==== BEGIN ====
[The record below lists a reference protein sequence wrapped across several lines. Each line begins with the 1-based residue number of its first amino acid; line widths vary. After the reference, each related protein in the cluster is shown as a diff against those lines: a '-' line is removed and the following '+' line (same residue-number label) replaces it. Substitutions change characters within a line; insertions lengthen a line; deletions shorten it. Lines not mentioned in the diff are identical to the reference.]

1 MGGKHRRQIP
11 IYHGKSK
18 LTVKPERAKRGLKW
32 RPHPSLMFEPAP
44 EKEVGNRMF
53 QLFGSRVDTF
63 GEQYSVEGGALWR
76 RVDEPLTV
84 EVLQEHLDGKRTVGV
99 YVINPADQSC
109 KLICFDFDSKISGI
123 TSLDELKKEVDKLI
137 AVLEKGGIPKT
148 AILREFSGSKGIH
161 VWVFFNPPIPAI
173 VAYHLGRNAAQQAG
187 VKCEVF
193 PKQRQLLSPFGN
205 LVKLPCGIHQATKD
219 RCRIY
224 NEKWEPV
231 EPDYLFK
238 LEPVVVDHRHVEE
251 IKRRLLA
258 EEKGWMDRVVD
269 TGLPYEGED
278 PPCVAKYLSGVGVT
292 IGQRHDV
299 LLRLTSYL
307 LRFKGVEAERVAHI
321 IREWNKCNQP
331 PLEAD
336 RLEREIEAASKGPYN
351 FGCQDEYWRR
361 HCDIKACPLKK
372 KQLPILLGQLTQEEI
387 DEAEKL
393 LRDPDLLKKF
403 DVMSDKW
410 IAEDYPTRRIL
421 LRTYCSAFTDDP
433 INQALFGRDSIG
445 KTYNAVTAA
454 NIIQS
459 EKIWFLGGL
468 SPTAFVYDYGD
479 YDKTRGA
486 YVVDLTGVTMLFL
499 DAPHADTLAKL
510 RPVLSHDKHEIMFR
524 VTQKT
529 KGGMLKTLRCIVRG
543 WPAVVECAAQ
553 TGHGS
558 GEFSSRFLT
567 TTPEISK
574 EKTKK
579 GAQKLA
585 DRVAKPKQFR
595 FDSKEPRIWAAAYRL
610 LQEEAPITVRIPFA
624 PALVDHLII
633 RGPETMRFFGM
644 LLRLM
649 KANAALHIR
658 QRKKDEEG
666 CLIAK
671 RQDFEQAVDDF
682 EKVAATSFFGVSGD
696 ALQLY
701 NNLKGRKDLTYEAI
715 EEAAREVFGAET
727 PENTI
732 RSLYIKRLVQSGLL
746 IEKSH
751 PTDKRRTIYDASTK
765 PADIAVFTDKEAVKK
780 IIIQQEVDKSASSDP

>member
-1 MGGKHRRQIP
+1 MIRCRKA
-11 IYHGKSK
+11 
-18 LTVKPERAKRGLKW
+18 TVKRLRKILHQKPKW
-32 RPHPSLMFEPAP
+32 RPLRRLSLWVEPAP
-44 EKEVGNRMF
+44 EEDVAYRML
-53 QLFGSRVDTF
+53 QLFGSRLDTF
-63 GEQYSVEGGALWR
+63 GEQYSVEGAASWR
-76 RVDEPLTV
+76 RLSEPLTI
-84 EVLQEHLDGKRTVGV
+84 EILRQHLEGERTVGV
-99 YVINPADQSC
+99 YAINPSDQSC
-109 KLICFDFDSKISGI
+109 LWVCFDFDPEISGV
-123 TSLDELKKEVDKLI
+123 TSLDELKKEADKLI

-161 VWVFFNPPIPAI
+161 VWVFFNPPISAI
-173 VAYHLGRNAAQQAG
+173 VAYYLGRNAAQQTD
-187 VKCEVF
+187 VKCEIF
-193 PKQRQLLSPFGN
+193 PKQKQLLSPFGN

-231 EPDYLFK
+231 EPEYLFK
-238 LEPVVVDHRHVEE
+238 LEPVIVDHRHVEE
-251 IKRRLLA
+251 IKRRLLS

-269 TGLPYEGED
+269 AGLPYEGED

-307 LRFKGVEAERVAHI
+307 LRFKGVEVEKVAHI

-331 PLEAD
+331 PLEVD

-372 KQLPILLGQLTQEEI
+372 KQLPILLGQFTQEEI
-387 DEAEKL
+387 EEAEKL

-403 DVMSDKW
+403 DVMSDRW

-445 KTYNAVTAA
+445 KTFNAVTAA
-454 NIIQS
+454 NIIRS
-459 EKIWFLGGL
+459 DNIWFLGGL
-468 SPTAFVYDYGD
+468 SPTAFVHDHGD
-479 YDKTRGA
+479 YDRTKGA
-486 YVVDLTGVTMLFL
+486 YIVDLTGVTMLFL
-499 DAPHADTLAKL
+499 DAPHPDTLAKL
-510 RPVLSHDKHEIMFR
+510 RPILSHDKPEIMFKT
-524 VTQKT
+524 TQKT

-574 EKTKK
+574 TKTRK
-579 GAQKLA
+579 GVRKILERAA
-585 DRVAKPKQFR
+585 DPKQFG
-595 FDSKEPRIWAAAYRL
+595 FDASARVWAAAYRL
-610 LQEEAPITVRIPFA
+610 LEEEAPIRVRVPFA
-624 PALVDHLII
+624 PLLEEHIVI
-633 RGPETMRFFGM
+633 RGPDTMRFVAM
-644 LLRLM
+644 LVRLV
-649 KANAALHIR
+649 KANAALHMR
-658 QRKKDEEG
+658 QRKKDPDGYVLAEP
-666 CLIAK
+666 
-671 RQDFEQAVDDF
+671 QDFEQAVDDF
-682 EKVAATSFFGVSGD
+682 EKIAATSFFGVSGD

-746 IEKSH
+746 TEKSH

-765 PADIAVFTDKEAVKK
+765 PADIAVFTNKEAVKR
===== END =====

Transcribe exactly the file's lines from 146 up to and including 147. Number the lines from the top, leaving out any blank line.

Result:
+510 RPILSHDKPEIMFKT
-524 VTQKT